List of supernovae

This is a list of supernovae that are of historical significance. These include supernovae that were observed prior to the availability of photography, and individual events that have been the subject of a scientific paper that contributed to supernova theory.

Pinwheel Galaxy

The Pinwheel Galaxy (also known as Messier 101, M101 or NGC 5457) is a face-on spiral galaxy distanced 21 million light-years (six megaparsecs) away from Earth in the constellation Ursa Major. Discovered by Pierre Méchain on March 27, 1781, it was communicated to Charles Messier who verified its position for inclusion in the Messier Catalogue as one of its final entries.

On February 28, 2006, NASA and the European Space Agency released a very detailed image of the Pinwheel Galaxy, which was the largest and most detailed image of a galaxy by Hubble Space Telescope at the time. The image was composed of 51 individual exposures, plus some extra ground-based photos.

On August 24, 2011, a Type Ia supernova, SN 2011fe, was discovered in M101.

Supernova

A supernova ( plural: supernovae or supernovas, abbreviations: SN and SNe) is a transient astronomical event that occurs during the last stellar evolutionary stages of the life of a massive star, whose dramatic and catastrophic destruction is marked by one final, titanic explosion. This causes the sudden appearance of a "new" bright star, before slowly fading from sight over several weeks or months or years.

Supernovae are more energetic than novae. In Latin, nova means "new", referring astronomically to what appears to be a temporary new bright star. Adding the prefix "super-" distinguishes supernovae from ordinary novae, which are far less luminous. The word supernova was coined by Walter Baade and Fritz Zwicky in 1931.

Only three Milky Way, naked-eye supernova events have been observed during the last thousand years, though many have been observed in other galaxies. The most recent directly observed supernova in the Milky Way was Kepler's Supernova in 1604, but the remnants of recent supernovae have also been found. Observations of supernovae in other galaxies suggest they occur on average about three times every century in the Milky Way, and that any galactic supernova would almost certainly be observable with modern astronomical telescopes.

Theoretical studies indicate that most supernovae are triggered by one of two basic mechanisms: the sudden re-ignition of nuclear fusion in a degenerate star or the sudden gravitational collapse of a massive star's core. In the first instance, a degenerate white dwarf may accumulate sufficient material from a binary companion, either through accretion or via a merger, to raise its core temperature enough to trigger runaway nuclear fusion, completely disrupting the star. In the second case, the core of a massive star may undergo sudden gravitational collapse, releasing gravitational potential energy as a supernova. While some observed supernovae are more complex than these two simplified theories, the astrophysical mechanics have been established and accepted by most astronomers for some time.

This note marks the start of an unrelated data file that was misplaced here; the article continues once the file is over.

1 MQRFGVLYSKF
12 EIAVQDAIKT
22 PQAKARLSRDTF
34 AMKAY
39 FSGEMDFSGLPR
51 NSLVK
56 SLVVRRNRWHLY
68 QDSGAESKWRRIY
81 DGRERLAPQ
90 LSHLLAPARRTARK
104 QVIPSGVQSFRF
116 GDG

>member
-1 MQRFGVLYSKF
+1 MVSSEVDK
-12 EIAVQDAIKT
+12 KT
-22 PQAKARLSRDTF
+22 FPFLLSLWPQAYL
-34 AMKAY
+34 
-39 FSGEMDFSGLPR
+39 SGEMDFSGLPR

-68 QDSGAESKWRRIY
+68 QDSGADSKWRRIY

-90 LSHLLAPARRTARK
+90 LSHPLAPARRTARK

Supernovae can expel several solar masses of material at speeds up to several percent of the speed of light. This drives an expanding and fast-moving shock wave into the surrounding interstellar medium, sweeping up an expanding shell of gas and dust observed as a supernova remnant. Supernova nucleosynthesis is a major source of elements heavier than nitrogen in the interstellar medium, and the expanding shock waves can directly trigger the formation of new stars. Supernova remnants might be a major source of cosmic rays. Supernovae might produce strong gravitational waves, though, thus far, the gravitational waves detected have been from the merger of black holes and neutron stars, such as those that can be left behind by supernovae.

Type Ia supernova

A type Ia supernova (read "type one-a") is a type of supernova that occurs in binary systems (two stars orbiting one another) in which one of the stars is a white dwarf. The other star can be anything from a giant star to an even smaller white dwarf.Physically, carbon–oxygen white dwarfs with a low rate of rotation are limited to below 1.44 solar masses (M☉). Beyond this, they reignite and in some cases trigger a supernova explosion. Somewhat confusingly, this limit is often referred to as the Chandrasekhar mass, despite being marginally different from the absolute Chandrasekhar limit where electron degeneracy pressure is unable to prevent catastrophic collapse. If a white dwarf gradually accretes mass from a binary companion, the general hypothesis is that its core will reach the ignition temperature for carbon fusion as it approaches the limit.

However, if the white dwarf merges with another white dwarf (a very rare event), it will momentarily exceed the limit and begin to collapse, again raising its temperature past the nuclear fusion ignition point. Within a few seconds of initiation of nuclear fusion, a substantial fraction of the matter in the white dwarf undergoes a runaway reaction, releasing enough energy (1–2×1044 J) to unbind the star in a supernova explosion.This type Ia category of supernovae produces consistent peak luminosity because of the uniform mass of white dwarfs that explode via the accretion mechanism. The stability of this value allows these explosions to be used as standard candles to measure the distance to their host galaxies because the visual magnitude of the supernovae depends primarily on the distance.

In May 2015, NASA reported that the Kepler space observatory observed KSN 2011b, a type Ia supernova in the process of exploding. Details of the pre-nova moments may help scientists better judge the quality of Type Ia supernovae as standard candles, which is an important link in the argument for dark energy.